I and other members of the Volcanics Cluster attended the round 3 EHSAS workshop in Rotorua last week. Our cluster schools were well presented at the meeting which was wonderful to see.
There were three presenters, Murray Gadd, Dr Judy Parr and Dr Brian Annan.
Murray spoke to us about "Working Together Effectively: A collaborative Approach to Achieving Higher Standards". This was interesting and relevant, but I assumed that at the time, a lot of this had been done during the proposal process. In Hind site, I think we need to revisit some of these issues.
Judy Parr spoke to us about goal setting. After listening to her and actually paying attention to her powerpoint, I realised that this would definitely be something we will need to revisit at our EHSAS cluster meeting on 1 December. It also became clear that perhaps we were too ambitious with our project outcomes, spreading ourselves too thin, and thereby not getting any depth. It seems that we will have to re-assess our project objectives and perhaps cull a few of them.
Finally, Brian Annan spoke to us about challenges within our cluster. We only looked at the challenges. At no stage did we discuss solutions. This was based on the thinking that, unless we truly know what the problem is, we will not be able to find an effective solution for it. The process was interesting, and challenging. The outcome for us at the end was that one of the priority problems facing the cluster is that the only real value cluster schools see in being part of the EHSAS project is access to extra funding. While I was disappointed by this, I realise that I also have to be a realist - schools want to do more than they are funded for. If they can access extra funding by being part of a cluster, then why not. Having given it more thought, and remembering what Richard Crawford commented on during our discussions, is that the problem is perhaps not as cynical as just doing the project for the money. If one considers the option of getting money and spending it where you can, in areas that will help your school, or the option of getting your staff to buy into truly changing their pedagogy, committing to change, working at the change, and then being acountable for it at the end of the day. Which option would you take? I'm no masochist, so the first option would be my choice. Therefore, I believe that the real problem facing our cluster is lack of true teacher buy in to the ideals of Extending High Standards across Schools. We know our teachers are under pressure, and some days we all work in survival mode. However, the idealist in me wants to believe that education is bigger than just money, that schools can work together collaboratively for the betterment of all their students, and that the improvement in student achievement at the end of the day, through a truly professional community of practice has got to be valuable. So our Challenge is how do we create a professional community of practice that exhibits true collaboration across cluster schools.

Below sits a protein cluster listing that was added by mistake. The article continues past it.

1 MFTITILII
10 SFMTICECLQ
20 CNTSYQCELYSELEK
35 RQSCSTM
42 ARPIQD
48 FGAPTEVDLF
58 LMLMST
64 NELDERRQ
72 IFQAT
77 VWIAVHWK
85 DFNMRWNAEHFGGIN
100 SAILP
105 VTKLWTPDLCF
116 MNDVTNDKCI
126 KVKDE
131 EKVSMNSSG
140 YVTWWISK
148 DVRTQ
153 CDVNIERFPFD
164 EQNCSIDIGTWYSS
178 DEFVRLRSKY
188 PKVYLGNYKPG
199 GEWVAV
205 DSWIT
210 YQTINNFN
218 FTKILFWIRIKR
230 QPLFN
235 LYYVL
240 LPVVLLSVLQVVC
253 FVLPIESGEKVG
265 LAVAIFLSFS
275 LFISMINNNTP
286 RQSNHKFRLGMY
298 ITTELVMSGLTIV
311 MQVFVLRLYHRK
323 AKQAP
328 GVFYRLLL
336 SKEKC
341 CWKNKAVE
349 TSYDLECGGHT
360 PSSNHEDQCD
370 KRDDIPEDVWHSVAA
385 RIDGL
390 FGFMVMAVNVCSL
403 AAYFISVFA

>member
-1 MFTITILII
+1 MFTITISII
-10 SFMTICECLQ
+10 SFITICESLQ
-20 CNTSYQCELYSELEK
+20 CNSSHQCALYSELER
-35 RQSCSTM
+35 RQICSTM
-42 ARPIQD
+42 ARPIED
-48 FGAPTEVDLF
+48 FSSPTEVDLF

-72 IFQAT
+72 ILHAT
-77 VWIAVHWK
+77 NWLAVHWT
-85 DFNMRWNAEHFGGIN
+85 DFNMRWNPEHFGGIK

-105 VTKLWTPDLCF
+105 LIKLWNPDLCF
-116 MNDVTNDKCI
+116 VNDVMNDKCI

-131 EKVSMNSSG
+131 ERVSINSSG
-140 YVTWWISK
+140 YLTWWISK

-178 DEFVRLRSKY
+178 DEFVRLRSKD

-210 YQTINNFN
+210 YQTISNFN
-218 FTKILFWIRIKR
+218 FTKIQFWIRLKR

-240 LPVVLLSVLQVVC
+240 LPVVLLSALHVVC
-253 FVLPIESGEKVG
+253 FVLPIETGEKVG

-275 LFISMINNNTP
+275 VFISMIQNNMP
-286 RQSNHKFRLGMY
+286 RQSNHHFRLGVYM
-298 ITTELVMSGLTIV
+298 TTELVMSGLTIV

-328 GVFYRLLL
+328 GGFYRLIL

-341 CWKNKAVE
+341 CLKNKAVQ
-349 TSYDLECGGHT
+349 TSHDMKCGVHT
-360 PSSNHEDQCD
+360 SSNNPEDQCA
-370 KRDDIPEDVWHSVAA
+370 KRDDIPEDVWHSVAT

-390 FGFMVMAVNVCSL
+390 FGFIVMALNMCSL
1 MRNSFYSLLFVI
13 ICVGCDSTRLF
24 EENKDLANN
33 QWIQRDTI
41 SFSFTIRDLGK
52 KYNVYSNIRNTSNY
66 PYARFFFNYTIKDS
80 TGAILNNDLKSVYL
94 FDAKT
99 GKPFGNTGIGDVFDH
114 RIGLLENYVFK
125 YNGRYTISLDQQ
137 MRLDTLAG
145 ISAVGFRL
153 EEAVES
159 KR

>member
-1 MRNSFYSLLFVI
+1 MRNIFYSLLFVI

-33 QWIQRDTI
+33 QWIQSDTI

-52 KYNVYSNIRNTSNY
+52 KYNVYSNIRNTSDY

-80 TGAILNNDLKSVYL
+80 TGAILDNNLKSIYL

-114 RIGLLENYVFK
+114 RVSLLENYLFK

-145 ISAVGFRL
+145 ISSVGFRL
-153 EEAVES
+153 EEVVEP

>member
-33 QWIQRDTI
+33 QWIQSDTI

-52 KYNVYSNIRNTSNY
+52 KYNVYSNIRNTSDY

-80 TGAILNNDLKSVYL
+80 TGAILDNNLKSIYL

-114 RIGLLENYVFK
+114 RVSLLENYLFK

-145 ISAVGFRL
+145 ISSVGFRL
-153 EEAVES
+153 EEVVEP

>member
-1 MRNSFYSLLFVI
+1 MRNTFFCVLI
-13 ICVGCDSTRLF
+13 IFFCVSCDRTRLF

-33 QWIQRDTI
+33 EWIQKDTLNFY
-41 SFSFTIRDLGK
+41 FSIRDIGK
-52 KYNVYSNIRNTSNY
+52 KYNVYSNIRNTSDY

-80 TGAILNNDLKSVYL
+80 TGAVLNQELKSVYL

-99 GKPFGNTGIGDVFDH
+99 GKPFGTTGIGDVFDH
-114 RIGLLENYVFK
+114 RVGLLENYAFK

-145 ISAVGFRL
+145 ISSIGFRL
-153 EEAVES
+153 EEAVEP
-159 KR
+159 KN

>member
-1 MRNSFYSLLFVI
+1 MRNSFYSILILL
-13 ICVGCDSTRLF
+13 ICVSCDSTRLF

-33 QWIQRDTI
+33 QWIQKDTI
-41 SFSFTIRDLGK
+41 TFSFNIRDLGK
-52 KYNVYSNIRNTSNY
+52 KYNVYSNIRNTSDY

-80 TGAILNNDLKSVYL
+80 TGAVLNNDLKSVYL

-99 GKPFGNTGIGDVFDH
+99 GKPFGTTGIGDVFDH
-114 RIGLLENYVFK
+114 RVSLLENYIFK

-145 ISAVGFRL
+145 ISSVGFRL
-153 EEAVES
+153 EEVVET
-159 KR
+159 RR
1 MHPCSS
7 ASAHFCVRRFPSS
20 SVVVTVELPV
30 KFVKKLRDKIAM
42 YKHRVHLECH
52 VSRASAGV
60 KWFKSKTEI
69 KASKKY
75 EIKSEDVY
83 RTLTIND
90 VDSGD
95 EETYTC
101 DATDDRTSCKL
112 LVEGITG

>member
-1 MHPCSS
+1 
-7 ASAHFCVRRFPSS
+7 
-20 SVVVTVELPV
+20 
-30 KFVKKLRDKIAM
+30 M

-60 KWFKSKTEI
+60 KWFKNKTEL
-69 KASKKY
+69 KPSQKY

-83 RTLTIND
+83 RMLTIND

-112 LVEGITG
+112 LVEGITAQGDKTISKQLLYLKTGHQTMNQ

A Research Agenda for Online & Blended Learning
6 months ago